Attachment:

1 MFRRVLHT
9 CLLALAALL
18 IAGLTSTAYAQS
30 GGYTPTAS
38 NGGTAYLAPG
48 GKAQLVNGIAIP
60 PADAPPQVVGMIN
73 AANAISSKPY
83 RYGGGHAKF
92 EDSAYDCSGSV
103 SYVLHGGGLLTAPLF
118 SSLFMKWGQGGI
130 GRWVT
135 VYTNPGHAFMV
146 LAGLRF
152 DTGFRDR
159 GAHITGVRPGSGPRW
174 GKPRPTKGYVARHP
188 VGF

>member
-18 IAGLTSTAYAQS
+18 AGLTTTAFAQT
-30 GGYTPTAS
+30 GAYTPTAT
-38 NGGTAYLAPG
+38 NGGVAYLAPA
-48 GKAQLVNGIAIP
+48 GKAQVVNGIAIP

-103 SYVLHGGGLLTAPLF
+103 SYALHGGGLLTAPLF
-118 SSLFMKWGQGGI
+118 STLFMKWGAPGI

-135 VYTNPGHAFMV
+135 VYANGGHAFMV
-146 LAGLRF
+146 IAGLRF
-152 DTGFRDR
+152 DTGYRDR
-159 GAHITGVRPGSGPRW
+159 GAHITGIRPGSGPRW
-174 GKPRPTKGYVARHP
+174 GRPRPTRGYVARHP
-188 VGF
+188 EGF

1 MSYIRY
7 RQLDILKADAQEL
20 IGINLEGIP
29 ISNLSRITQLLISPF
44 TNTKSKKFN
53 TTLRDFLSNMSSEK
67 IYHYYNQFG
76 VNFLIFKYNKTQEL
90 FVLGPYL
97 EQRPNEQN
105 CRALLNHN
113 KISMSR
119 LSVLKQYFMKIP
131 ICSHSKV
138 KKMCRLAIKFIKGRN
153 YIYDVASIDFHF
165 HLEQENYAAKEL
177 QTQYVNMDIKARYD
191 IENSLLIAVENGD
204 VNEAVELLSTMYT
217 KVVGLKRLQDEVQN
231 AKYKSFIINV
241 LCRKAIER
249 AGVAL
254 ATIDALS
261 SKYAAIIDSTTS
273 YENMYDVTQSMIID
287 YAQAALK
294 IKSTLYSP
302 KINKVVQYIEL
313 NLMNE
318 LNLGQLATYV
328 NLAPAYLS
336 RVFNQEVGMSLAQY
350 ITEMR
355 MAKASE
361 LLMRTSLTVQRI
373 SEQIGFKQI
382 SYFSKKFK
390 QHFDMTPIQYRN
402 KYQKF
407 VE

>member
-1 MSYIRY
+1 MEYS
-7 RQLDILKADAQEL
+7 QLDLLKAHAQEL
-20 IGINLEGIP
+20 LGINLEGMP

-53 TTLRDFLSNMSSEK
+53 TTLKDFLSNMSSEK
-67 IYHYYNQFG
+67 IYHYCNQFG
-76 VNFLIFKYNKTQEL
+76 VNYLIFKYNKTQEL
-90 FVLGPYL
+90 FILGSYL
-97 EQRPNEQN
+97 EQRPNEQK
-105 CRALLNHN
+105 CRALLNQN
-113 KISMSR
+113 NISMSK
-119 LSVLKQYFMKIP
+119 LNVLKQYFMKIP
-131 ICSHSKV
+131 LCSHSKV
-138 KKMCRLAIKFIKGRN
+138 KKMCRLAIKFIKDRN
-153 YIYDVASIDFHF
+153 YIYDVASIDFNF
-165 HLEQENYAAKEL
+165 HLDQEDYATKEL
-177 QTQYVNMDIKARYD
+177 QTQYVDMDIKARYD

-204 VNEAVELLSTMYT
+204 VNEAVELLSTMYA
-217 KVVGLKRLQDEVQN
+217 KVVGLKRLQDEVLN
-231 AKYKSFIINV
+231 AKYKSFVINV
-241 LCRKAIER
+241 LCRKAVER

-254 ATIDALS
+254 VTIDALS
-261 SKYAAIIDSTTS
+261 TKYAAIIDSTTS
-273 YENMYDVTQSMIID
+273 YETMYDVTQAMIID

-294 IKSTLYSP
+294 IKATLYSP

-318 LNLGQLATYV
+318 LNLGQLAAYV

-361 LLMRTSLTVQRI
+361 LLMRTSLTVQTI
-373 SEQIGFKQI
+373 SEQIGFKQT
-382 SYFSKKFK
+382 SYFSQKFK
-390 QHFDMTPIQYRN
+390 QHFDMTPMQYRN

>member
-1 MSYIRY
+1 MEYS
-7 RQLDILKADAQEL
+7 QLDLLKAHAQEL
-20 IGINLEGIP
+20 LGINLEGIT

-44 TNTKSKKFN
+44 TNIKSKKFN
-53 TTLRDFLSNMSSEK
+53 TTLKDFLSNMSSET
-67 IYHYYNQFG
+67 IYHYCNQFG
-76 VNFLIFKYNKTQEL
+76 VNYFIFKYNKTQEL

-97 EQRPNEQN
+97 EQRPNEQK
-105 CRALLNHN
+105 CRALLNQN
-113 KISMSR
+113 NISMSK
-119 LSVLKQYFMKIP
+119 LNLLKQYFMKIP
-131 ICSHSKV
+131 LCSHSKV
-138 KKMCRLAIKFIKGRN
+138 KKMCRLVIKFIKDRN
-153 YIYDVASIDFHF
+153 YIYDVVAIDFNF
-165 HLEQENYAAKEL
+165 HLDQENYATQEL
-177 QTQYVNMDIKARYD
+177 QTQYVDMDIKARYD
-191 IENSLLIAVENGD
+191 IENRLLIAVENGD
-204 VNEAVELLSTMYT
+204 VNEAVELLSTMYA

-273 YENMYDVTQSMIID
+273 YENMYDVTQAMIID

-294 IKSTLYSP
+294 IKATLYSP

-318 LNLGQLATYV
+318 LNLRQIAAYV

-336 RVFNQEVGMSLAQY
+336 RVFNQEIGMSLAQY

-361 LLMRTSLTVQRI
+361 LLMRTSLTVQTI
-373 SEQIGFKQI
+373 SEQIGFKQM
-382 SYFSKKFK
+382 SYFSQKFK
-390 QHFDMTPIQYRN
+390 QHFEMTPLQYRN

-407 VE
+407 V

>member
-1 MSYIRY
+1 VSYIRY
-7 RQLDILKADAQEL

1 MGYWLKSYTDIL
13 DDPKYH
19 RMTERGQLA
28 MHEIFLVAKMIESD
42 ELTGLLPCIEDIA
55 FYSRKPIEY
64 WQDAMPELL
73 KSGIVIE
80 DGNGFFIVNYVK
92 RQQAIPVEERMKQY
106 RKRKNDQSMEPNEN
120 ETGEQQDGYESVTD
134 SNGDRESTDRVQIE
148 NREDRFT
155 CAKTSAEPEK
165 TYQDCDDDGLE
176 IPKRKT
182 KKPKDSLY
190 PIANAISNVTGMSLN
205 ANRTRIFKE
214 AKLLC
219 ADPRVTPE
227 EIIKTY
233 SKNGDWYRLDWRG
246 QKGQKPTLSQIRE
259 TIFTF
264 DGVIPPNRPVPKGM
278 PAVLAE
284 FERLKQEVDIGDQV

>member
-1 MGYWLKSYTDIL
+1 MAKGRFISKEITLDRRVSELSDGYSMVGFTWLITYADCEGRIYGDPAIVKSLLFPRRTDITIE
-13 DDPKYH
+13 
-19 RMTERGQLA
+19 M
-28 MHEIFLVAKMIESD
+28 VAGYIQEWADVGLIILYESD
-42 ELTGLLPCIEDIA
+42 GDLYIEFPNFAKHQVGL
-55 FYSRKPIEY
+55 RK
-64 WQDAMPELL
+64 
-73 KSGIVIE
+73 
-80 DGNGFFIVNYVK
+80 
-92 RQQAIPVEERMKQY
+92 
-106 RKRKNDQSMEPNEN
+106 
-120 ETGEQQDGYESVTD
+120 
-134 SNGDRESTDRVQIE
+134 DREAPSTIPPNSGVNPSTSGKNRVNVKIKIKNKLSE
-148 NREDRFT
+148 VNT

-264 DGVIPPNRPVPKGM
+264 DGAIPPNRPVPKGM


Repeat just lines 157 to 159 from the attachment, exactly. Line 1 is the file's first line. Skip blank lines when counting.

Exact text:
-67 IYHYYNQFG
+67 IYHYCNQFG
-76 VNFLIFKYNKTQEL